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Drink less and quit smoking the best ways to save your own skin

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QIMR Berghofer Medical Research Institute researchers say cutting down on booze and quitting smoking are as important as slip, slop, slap for tumour prevention.

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Smoking and excessive drinking in addition to sun exposure could make Queenslanders more susceptible to a common skin tumour, according to a new study.

The QIMR Berghofer Medical Research Institute looked at keratoacanthoma tumours by examining data from a study involving more than 40,000 people in the state over a four-year period.

While the strength of the Queensland sun was the biggest factor, QIMR Berghofer researchers warned two common vices also played a role in unsightly keratoacanthoma lesions.

“If Queenslanders protected themselves better against the sun, stopped smoking and drank within the recommended alcohol guidelines, we could potentially see a drop in these skin tumours,” senior study author and researcher Dr Catherine Olsen said.

QIMR Berghofer cancer control group researcher Magdalena Claeson said while drinking and smoking were not well-known risk factors for skin tumours, they have been associated with other types of skin cancers before.

“Tobacco smoke contains numerous carcinogens, which are well-known to be involved in the development of cancer,” she said.

The study, published today in the journal JAMA Dermatology, sheds more light on a type of tumour that often looks more serious than it is.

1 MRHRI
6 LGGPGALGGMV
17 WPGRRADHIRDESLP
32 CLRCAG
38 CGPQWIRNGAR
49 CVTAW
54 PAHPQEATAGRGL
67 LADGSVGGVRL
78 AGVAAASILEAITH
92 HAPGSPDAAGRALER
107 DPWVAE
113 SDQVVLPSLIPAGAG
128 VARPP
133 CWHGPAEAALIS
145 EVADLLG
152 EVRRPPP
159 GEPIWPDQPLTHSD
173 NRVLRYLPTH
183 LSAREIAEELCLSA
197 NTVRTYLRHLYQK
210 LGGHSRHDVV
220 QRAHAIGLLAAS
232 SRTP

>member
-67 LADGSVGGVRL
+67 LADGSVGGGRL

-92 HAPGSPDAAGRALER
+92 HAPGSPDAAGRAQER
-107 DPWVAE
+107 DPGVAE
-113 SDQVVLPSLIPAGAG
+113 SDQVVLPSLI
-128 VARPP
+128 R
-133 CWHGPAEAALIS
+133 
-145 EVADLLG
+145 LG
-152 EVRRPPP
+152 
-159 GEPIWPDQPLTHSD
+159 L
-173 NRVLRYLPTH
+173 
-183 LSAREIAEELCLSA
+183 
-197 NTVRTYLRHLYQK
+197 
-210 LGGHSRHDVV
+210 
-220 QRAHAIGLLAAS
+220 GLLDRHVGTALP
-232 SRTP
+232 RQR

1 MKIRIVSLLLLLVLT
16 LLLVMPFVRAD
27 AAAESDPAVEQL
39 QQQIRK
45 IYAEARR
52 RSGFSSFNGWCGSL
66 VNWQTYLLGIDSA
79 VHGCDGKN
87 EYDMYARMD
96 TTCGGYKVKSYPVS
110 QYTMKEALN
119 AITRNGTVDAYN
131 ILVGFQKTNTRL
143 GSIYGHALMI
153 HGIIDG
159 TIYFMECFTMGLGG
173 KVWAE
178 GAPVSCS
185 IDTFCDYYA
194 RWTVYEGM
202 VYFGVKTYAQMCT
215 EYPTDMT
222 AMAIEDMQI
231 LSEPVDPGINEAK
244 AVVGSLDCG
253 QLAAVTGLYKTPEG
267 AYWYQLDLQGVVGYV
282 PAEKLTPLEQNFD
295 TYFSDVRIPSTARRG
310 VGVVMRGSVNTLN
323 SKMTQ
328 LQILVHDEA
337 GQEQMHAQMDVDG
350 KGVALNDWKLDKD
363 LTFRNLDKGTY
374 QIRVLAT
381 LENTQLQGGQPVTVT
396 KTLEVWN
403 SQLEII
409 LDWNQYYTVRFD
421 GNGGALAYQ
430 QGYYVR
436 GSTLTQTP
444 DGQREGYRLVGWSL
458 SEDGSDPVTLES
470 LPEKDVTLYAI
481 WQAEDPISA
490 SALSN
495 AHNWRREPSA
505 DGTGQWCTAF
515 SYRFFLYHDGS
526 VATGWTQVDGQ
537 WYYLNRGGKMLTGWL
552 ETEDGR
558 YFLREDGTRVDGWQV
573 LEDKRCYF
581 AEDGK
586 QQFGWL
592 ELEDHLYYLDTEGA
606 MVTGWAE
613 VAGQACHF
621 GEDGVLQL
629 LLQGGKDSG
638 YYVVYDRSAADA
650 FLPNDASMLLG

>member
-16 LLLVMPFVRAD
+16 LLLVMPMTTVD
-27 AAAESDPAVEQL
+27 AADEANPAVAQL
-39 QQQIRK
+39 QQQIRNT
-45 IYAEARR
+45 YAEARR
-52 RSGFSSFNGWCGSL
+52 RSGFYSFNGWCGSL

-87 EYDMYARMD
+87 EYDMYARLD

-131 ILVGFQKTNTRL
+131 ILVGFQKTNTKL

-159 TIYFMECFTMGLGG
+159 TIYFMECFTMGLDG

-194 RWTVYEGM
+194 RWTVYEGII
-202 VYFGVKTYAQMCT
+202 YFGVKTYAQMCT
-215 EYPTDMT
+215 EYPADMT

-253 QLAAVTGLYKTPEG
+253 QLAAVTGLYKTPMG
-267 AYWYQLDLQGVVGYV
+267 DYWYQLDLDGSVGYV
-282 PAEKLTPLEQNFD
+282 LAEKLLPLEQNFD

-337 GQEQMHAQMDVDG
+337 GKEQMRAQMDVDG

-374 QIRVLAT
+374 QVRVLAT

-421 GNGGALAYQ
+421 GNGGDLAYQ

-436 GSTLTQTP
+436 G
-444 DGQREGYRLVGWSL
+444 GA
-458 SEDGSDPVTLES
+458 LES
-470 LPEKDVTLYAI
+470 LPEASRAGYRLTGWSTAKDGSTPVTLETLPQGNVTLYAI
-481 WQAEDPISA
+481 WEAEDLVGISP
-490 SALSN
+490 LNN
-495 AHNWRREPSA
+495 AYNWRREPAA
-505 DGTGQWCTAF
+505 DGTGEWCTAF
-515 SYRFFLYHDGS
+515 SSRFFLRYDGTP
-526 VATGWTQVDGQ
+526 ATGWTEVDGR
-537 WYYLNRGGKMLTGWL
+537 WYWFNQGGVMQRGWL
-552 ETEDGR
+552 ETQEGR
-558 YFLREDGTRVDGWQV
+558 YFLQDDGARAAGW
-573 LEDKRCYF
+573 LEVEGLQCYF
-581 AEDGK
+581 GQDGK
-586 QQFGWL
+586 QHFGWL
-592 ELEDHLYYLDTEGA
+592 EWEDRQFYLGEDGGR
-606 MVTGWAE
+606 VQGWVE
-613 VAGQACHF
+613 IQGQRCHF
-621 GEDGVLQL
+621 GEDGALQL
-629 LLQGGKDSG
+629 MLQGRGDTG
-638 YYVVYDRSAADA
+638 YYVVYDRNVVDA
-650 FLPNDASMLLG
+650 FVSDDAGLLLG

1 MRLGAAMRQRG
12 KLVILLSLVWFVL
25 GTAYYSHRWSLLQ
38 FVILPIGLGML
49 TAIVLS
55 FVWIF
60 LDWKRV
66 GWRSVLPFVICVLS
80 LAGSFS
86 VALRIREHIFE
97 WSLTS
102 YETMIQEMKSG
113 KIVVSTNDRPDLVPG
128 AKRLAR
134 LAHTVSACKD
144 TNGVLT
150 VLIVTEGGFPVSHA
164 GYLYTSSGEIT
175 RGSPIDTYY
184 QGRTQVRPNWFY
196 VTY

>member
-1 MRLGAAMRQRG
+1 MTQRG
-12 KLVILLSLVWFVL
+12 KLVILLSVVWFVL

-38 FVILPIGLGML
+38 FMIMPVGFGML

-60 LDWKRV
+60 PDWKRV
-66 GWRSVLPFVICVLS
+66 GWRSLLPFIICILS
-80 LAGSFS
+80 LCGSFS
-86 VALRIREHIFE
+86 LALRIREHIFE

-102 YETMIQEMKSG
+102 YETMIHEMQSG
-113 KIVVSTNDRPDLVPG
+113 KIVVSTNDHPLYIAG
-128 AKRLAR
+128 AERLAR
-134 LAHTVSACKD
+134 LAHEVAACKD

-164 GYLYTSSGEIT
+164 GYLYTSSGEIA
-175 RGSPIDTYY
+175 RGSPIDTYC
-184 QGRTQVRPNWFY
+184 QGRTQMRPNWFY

Keratoacanthomas are commonly found on legs, arms and hands — areas most exposed to the sun — but usually do not cause death.

However, they pose a dilemma to doctors because they look similar to more sinister conditions and are often removed as a precaution.

“Every year, around 5000 adult Queenslanders develop keratoacanthomas,” Claeson said.

“They can also look frightening … they can grow quickly and reach 10 to 20 millimetres in diameter in a matter of weeks or a few months.

“Although they’re not as dangerous as melanomas, they still cause higher costs for health services because they need to be removed surgically for diagnosis.”

The researchers used information from the QIMR Berghofer-led QSkin study, which is the largest research study ever conducted on skin cancer.

It involved 40,438 Queenslanders and examined data on skin tumours found between 2010 and 2014.

Olsen said skin lesions were common among Queenslanders because of the state’s sun-drenched climate.

The Bureau of Meteorology’s records show Brisbane, with an average of 283 days of sunshine every year, is Australia’s warmest state capital.

“This research builds on our growing understanding of the biology of skin cancers and conditions, and will hopefully help inform future advice on how we can protect our skin,” Olsen said.

Claesen, who is also a dermatologist, said normal skincare advice still applied — stay out of the sun when the UV index is high, use maximum-strength sunscreen, wear sunglasses and a broad-brimmed hat.

People with fair skin, freckles and an inability to tan, plus those who experienced high levels of sun exposure and sunburn before the age of 10, are most likely to develop keratoacanthomas.

Olsen said the consumption of 14 of more alcoholic drinks a week — considered excessive drinking — put Queenslanders at greater risk of tumours, in addition to the risk from smoking.

“Most of these are modifiable behaviours,” she said.

– ABC / Jason Dasey

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